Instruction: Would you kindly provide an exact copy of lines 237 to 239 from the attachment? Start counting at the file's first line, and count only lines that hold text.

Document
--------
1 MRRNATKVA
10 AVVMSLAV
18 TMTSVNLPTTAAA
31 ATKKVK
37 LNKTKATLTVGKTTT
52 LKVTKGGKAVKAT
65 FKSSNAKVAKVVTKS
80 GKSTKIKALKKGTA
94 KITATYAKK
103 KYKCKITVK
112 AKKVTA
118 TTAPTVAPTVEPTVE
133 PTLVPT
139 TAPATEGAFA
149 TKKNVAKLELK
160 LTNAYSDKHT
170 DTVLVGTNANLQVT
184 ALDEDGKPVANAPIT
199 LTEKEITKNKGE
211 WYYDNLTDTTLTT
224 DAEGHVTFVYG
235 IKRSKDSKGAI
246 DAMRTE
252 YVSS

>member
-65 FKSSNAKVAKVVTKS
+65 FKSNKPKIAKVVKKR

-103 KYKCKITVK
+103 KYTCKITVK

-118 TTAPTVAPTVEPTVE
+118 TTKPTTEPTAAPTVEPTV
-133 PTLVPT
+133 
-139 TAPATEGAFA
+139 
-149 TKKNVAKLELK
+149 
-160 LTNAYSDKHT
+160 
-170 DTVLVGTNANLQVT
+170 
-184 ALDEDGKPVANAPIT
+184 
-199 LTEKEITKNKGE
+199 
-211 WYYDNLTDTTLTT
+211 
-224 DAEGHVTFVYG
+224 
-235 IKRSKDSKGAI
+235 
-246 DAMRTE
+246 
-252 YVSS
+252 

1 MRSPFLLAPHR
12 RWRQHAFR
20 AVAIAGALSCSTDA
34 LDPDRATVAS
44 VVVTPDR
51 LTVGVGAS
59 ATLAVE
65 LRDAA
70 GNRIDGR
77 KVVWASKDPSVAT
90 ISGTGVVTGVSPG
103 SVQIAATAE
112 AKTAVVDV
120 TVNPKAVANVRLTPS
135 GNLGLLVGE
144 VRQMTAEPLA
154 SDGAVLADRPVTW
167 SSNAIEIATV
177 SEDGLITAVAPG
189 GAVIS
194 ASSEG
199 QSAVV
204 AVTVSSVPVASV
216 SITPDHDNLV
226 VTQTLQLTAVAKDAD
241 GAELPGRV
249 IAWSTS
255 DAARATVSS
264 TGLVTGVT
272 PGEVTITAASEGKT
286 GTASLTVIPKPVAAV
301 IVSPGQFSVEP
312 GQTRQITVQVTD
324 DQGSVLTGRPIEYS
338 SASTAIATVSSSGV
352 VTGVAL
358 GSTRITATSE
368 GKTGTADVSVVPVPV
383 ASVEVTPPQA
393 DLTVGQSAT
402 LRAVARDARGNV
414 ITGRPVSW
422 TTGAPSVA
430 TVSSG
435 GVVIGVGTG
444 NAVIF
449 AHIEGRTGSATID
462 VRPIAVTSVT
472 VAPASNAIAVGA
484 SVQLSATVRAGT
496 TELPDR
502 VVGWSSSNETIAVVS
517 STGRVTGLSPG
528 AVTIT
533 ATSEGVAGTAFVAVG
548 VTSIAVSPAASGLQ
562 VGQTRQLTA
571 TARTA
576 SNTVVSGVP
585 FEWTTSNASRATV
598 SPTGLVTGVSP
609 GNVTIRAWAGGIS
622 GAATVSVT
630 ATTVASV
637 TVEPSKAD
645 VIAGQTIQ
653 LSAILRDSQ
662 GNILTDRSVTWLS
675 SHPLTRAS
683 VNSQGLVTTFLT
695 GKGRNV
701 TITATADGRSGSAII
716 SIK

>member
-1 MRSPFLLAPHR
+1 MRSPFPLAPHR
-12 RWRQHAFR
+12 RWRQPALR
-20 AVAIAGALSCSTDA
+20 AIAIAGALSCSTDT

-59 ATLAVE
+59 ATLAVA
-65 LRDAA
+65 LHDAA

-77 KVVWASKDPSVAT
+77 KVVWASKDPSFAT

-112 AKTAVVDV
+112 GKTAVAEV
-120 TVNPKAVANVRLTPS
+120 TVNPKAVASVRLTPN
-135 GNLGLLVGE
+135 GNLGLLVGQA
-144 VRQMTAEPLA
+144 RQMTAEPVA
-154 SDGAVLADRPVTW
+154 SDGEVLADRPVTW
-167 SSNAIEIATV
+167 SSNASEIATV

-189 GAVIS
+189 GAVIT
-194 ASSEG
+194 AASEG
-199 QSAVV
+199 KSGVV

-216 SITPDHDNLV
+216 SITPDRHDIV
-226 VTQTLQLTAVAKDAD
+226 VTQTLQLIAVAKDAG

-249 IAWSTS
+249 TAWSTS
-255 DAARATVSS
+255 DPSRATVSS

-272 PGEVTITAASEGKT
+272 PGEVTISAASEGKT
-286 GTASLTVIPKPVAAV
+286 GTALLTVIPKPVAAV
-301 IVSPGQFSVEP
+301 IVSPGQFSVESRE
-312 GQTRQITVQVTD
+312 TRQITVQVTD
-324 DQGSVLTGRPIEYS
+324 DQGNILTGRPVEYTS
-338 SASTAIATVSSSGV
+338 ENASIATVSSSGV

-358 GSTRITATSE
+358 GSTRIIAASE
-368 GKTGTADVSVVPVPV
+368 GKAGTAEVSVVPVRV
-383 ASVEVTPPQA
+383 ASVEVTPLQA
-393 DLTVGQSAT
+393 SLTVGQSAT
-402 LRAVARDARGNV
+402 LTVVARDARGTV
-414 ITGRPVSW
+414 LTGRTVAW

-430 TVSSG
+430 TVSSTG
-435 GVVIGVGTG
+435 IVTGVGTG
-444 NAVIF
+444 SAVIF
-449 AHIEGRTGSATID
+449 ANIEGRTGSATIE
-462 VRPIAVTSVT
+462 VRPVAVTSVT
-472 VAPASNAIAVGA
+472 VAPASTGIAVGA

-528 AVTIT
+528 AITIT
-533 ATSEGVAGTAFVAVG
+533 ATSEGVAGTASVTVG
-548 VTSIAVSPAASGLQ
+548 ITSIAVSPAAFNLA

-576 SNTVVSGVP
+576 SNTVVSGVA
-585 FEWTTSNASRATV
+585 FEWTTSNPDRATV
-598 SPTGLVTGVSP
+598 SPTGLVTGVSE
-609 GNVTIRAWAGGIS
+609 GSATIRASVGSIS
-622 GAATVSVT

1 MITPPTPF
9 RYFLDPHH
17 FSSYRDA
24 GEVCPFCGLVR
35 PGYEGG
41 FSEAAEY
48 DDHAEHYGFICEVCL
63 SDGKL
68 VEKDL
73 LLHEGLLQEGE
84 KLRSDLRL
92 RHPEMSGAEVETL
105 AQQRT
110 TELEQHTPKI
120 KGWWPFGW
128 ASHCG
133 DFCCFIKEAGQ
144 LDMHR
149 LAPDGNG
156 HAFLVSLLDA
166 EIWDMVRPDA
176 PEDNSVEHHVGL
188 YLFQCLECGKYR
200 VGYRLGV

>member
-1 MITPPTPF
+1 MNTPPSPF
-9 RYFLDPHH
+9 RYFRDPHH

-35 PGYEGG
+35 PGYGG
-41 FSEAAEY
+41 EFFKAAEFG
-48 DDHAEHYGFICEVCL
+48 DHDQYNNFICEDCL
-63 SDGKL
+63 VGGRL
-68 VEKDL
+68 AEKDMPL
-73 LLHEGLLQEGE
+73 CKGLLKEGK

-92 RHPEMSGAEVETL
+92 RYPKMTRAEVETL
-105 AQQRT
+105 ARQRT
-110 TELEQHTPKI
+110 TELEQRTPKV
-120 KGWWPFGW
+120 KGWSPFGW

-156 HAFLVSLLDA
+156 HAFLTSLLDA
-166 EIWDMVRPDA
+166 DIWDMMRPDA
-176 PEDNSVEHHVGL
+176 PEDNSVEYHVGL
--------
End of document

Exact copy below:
149 LAPDGNG
156 HAFLVSLLDA
166 EIWDMVRPDA